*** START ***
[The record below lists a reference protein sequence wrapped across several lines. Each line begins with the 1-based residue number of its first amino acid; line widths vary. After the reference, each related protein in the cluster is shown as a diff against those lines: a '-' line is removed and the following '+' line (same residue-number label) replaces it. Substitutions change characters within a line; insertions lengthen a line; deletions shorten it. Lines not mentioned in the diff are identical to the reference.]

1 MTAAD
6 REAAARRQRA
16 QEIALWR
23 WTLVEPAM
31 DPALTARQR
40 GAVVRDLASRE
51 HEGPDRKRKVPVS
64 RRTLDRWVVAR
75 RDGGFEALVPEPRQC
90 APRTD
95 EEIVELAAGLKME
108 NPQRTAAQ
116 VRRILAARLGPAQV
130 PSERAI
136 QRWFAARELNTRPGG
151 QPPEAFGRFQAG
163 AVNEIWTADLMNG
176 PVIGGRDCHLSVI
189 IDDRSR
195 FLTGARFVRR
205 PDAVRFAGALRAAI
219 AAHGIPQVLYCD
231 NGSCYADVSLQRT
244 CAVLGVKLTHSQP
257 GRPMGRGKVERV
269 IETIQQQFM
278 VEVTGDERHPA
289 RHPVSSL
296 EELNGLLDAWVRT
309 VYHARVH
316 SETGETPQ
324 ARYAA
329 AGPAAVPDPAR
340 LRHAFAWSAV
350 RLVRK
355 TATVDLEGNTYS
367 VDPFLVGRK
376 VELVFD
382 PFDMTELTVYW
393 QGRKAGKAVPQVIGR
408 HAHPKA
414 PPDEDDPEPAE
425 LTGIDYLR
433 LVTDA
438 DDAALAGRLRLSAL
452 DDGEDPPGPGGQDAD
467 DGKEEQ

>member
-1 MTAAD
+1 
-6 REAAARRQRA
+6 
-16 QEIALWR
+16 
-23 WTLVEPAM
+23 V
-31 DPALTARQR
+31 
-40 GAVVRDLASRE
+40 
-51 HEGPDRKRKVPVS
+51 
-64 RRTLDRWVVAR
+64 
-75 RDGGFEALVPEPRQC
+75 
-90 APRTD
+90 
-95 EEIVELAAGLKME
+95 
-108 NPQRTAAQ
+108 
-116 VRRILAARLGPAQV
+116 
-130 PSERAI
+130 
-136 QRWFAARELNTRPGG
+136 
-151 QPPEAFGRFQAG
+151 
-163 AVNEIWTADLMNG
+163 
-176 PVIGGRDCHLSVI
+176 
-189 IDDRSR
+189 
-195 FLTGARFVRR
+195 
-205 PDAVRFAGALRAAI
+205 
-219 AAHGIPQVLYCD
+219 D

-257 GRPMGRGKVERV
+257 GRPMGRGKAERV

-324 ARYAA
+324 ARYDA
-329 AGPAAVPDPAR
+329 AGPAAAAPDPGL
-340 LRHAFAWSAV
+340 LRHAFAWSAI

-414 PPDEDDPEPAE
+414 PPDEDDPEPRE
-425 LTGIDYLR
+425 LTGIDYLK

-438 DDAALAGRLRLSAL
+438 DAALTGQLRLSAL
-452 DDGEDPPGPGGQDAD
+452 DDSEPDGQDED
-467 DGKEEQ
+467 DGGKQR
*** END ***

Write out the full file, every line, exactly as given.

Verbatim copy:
[The record below lists a reference protein sequence wrapped across several lines. Each line begins with the 1-based residue number of its first amino acid; line widths vary. After the reference, each related protein in the cluster is shown as a diff against those lines: a '-' line is removed and the following '+' line (same residue-number label) replaces it. Substitutions change characters within a line; insertions lengthen a line; deletions shorten it. Lines not mentioned in the diff are identical to the reference.]

1 MTAAD
6 REAAARRQRA
16 QEIALWR
23 WTLVEPAM
31 DPALTARQR
40 GAVVRDLASRE
51 HEGPDRKRKVPVS
64 RRTLDRWVVAR
75 RDGGFEALVPEPRQC
90 APRTD
95 EEIVELAAGLKME
108 NPQRTAAQ
116 VRRILAARLGPAQV
130 PSERAI
136 QRWFAARELNTRPGG
151 QPPEAFGRFQAG
163 AVNEIWTADLMNG
176 PVIGGRDCHLSVI
189 IDDRSR
195 FLTGARFVRR
205 PDAVRFAGALRAAI
219 AAHGIPQVLYCD
231 NGSCYADVSLQRT
244 CAVLGVKLTHSQP
257 GRPMGRGKVERV
269 IETIQQQFM
278 VEVTGDERHPA
289 RHPVSSL
296 EELNGLLDAWVRT
309 VYHARVH
316 SETGETPQ
324 ARYAA
329 AGPAAVPDPAR
340 LRHAFAWSAV
350 RLVRK
355 TATVDLEGNTYS
367 VDPFLVGRK
376 VELVFD
382 PFDMTELTVYW
393 QGRKAGKAVPQVIGR
408 HAHPKA
414 PPDEDDPEPAE
425 LTGIDYLR
433 LVTDA
438 DDAALAGRLRLSAL
452 DDGEDPPGPGGQDAD
467 DGKEEQ

>member
-1 MTAAD
+1 
-6 REAAARRQRA
+6 
-16 QEIALWR
+16 
-23 WTLVEPAM
+23 V
-31 DPALTARQR
+31 
-40 GAVVRDLASRE
+40 
-51 HEGPDRKRKVPVS
+51 
-64 RRTLDRWVVAR
+64 
-75 RDGGFEALVPEPRQC
+75 
-90 APRTD
+90 
-95 EEIVELAAGLKME
+95 
-108 NPQRTAAQ
+108 
-116 VRRILAARLGPAQV
+116 
-130 PSERAI
+130 
-136 QRWFAARELNTRPGG
+136 
-151 QPPEAFGRFQAG
+151 
-163 AVNEIWTADLMNG
+163 
-176 PVIGGRDCHLSVI
+176 
-189 IDDRSR
+189 
-195 FLTGARFVRR
+195 
-205 PDAVRFAGALRAAI
+205 
-219 AAHGIPQVLYCD
+219 D

-257 GRPMGRGKVERV
+257 GRPMGRGKAERV

-324 ARYAA
+324 ARYDA
-329 AGPAAVPDPAR
+329 AGPAAAAPDPGL
-340 LRHAFAWSAV
+340 LRHAFAWSAI

-414 PPDEDDPEPAE
+414 PPDEDDPEPRE
-425 LTGIDYLR
+425 LTGIDYLK

-438 DDAALAGRLRLSAL
+438 DAALTGQLRLSAL
-452 DDGEDPPGPGGQDAD
+452 DDSEPDGQDED
-467 DGKEEQ
+467 DGGKQR